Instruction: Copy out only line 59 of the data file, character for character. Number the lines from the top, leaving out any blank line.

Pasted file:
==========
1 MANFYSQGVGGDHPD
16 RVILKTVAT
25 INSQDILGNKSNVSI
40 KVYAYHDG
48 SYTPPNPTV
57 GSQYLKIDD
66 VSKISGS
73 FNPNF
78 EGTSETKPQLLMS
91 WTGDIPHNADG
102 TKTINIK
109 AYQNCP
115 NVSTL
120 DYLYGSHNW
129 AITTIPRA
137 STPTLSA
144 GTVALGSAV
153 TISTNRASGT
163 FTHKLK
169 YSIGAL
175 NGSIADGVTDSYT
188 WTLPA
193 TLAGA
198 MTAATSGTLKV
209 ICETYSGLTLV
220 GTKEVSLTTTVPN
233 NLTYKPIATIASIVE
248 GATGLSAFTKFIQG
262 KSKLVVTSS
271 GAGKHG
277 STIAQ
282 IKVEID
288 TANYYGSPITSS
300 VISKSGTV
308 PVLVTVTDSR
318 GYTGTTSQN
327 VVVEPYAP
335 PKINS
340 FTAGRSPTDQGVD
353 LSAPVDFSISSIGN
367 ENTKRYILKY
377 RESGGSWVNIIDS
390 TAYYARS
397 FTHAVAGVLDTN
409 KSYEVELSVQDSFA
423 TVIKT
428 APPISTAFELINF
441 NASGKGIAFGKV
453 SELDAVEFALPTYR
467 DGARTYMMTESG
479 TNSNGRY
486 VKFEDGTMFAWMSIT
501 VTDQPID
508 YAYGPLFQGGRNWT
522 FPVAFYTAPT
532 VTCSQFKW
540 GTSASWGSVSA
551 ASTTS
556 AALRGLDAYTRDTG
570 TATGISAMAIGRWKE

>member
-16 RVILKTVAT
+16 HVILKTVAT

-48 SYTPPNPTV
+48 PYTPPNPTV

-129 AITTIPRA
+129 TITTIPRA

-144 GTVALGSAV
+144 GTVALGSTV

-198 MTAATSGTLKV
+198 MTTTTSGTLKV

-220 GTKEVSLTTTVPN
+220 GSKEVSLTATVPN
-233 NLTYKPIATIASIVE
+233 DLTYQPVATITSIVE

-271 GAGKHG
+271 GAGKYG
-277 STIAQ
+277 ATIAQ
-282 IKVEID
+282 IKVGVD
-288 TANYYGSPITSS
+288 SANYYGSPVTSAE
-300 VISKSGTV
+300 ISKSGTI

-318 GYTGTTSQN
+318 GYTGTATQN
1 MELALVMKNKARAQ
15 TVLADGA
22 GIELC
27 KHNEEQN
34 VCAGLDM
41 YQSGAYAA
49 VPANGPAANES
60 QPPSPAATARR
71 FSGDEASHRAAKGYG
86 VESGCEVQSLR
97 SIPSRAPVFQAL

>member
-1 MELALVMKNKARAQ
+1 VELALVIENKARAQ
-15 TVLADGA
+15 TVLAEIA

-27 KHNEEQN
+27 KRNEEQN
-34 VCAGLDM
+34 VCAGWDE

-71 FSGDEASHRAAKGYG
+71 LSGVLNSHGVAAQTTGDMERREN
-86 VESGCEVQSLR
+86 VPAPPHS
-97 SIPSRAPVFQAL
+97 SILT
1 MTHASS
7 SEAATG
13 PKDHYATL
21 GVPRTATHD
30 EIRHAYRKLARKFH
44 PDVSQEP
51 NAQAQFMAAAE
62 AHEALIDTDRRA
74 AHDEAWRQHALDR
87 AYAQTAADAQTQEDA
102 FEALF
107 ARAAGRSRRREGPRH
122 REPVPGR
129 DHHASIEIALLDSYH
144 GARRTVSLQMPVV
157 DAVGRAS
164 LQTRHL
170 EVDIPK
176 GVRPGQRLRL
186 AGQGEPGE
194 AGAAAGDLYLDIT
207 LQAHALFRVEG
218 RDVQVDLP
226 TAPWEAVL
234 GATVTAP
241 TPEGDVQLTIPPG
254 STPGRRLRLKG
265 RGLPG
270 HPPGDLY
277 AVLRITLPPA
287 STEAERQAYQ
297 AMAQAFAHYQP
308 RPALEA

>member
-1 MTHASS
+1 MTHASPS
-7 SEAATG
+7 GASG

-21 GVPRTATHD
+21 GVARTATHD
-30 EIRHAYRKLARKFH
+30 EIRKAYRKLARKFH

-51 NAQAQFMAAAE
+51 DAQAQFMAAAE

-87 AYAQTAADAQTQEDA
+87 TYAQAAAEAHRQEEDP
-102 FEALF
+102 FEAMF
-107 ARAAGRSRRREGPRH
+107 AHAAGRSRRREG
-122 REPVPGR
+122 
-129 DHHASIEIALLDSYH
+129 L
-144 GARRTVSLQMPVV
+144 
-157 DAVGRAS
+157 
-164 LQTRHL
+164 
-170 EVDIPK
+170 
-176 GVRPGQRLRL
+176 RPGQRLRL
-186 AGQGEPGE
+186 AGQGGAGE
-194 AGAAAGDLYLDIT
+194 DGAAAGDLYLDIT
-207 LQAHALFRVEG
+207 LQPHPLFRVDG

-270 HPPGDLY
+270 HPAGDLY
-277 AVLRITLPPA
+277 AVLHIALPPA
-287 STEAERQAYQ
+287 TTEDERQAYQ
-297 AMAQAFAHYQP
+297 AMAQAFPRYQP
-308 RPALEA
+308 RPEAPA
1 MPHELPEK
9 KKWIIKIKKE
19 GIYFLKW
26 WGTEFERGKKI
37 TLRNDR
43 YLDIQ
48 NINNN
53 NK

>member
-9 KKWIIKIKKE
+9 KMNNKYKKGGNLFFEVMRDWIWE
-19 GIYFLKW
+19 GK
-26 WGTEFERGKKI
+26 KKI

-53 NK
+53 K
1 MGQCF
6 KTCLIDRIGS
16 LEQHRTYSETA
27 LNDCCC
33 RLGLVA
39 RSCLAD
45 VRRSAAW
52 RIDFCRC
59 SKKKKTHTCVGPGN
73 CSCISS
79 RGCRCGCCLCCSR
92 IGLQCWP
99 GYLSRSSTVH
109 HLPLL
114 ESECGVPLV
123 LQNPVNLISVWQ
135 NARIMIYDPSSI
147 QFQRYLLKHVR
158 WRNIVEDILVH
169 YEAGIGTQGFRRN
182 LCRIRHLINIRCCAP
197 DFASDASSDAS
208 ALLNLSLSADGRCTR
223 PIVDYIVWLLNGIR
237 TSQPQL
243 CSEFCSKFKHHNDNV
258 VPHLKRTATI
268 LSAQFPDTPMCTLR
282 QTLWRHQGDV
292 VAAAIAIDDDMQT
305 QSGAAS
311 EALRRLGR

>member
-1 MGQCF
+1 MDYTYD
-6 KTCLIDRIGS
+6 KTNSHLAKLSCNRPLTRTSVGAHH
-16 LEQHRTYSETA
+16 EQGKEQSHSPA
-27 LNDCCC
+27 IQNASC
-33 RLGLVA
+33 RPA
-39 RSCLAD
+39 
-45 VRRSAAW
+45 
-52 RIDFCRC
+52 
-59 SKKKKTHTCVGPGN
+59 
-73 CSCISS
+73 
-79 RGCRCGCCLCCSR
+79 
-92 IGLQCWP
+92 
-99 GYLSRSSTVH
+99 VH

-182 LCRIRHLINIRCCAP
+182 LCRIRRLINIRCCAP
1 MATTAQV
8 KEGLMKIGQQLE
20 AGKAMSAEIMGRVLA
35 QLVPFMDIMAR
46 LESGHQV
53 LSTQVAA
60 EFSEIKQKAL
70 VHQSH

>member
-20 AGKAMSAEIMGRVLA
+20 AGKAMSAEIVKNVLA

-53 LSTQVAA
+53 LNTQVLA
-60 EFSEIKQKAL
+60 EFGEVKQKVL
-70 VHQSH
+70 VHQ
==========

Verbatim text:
556 AALRGLDAYTRDTG